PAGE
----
While three St John sons famously gave their lives fighting for the Royalist cause during the English Civil Wars, another member of the family – a woman – performed an equally brave act of duty and devotion.
Anne Villiers was the daughter of Sir Edward Villiers and Barbara St John, the 5th daughter of Sir John St John and Lucy Hungerford. The date of her birth appears unconfirmed as does her name, occasionally mentioned as Elizabeth, but the part she played in history is not up for debate.
Anne married Robert Douglas, Lord Dalkeith, 8th Earl of Morton, in around 1627. Little is written about their married life. At least three children survived to adulthood. Their son and heir, William 9th Earl of Morton, Lady Anne Douglas, who married the Earl of Marischall and Lady Mary Douglas who married Sir Donald Macdonald. Lady Anne is mentioned in her grandmother’s will along with her more notorious cousin, Charles II’s mistress Barbara, Duchess of Cleveland
Anne, Lady Dalkeith was a Lady in Waiting to Charles I’s French born Queen, Henrietta Maria and is pictured with Anne Kirke in a portrait by Anthony van Dyck painted in the late 1630s.
In 1644 England was in the grip of war. Royalist York was under siege, Lincolnshire and Manchester lost and the Royal court headquartered at Oxford was under threat.
The heavily pregnant Queen left Oxford to seek refuge in her homeland. Forced to halt her journey at Exeter, the Queen came under the protection of Sir John Berkeley, Governor of the city. The Queen’s health gave cause for concern and the baby daughter she gave birth to on June 16, 1644 was small and delicate.
Just two weeks after giving birth Henrietta was forced to continue her journey and placed her baby daughter in the care of Anne, Lady Dalkeith. She could hardly have chosen a better guardian for the little Princess.
The child’s first few months were blighted by ill health and uncertainty. By the autumn of 1645 Exeter was surrounded by Parliamentarian troops under the leadership of Sir Thomas Fairfax and Sir William Waller.
The Royal garrison held out for more than six months until, at the point of starvation, Sir John Berkeley was forced to surrender.
Berkeley escorted the small royal entourage to Salisbury where Anne informed Fairfax of the arrangements she had made with the King.
“I have prevailed with Mr Ashburnham to acquaint you that I have His Majesty’s allowance to remain, with the Princess, for some time about London, in any of His Majesty’s houses. I have judged Richmond the fittest. This bearer will inform you of those particulars concerning the settlement of the Princess in that place, wherein I conceive your assistance and recommendation to the Parliament to be necessary, which His Majesty will acknowledge as a service, and I as an obligation to Sir, your humble servant. A. Dalkeith,” she wrote.
But Parliament now called the shots and instructed Anne that she should take the child not to Richmond but to Oatlands, a Royal house near Weybridge, Surrey. The allowance promised for the Princess’ support was withheld and Lady Dalkeith paid all the household bills out of her own pocket.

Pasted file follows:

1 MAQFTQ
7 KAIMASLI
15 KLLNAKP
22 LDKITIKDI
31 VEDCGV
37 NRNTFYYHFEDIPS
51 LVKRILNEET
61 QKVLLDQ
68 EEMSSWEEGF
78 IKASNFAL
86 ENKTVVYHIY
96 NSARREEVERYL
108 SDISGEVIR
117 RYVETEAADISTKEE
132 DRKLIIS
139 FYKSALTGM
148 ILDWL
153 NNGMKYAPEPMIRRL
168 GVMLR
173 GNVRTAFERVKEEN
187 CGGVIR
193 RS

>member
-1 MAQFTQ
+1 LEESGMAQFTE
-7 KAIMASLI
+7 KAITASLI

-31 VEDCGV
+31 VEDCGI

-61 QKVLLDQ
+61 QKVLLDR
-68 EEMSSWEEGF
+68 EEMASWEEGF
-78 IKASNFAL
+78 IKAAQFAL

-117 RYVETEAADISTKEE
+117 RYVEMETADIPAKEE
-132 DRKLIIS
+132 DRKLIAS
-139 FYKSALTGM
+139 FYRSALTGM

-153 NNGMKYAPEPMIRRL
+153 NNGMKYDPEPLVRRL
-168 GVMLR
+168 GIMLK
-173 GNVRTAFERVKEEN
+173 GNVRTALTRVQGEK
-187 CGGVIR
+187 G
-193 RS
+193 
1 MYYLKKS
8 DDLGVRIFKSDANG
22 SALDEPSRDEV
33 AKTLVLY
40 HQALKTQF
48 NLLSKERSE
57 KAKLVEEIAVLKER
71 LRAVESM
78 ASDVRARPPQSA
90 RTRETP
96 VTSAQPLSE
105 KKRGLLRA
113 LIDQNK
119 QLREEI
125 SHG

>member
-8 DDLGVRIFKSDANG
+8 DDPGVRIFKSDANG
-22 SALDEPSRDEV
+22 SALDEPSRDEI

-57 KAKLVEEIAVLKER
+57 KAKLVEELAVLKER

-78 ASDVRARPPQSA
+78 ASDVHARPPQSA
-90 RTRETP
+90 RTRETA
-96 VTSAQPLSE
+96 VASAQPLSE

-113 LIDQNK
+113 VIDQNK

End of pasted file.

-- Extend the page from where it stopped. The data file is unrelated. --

Next came the order that Anne should deliver the child to St James’ Palace, where she would join her brother and sister, the young Duke of Gloucester and the Princess Elizabeth, in the charge of Lady Northumberland. She would then be dismissed from her post.
But Anne was having none of this. Although she had no objection to taking orders from the Lord and Lady Northumberland, she had made a promise to her King and there was no way she was going to give up the young Princess.
Anne wrote to the Speakers of both Houses of Parliament asking for the allowance as promised and her intention to remain with the child. She waited a month for a reply, before taking events into her own hands.
Anne hatched a daring plan that would test her courage and her physical strength to the limit. She would reunite the child with her mother – in France.
On the night of July 24, 1646 Anne, the child and two trusted servants left Oatlands under cover of darkness. Anne disguising herself as a beggar woman, dressed the three year old Princess in a ragged suit of boy’s clothes, and with the child on her back, walked to Dover, a distance of approximately 95 miles.
Apparently the little Princess further compromised their perilous situation by regularly announcing that she was not ‘Pierre,’ the name given her for the flight, but ‘the Princess.’
Anne wrote en route to the staff at Oatlands, informing them she had ‘removed her Highness to a better air’ and pleading that they ‘conceal her being gone as long as you can.’
The faithful Sir John Berkeley followed at a distance until, arriving at Dover, they boarded a French boat bound for Calais. Landing on French soil, Anne wrote to the Queen who sent a carriage to convey them to Saint Germain.
It is no exaggeration to say the journey nearly killed Anne. Having handed over the young Princess to her mother, the Queen, Anne collapsed and was seriously ill for several weeks. But Anne’s heroic feat did not go unrecognised and she was much feted during her lifetime.
Anne remained with her Royal charge until the death of her husband Robert Douglas, Lord Dalkeith and 8th Earl of Morton and in 1651 she returned to England where it was said her children required her presence.
Anne died in 1654 following a bout of fever.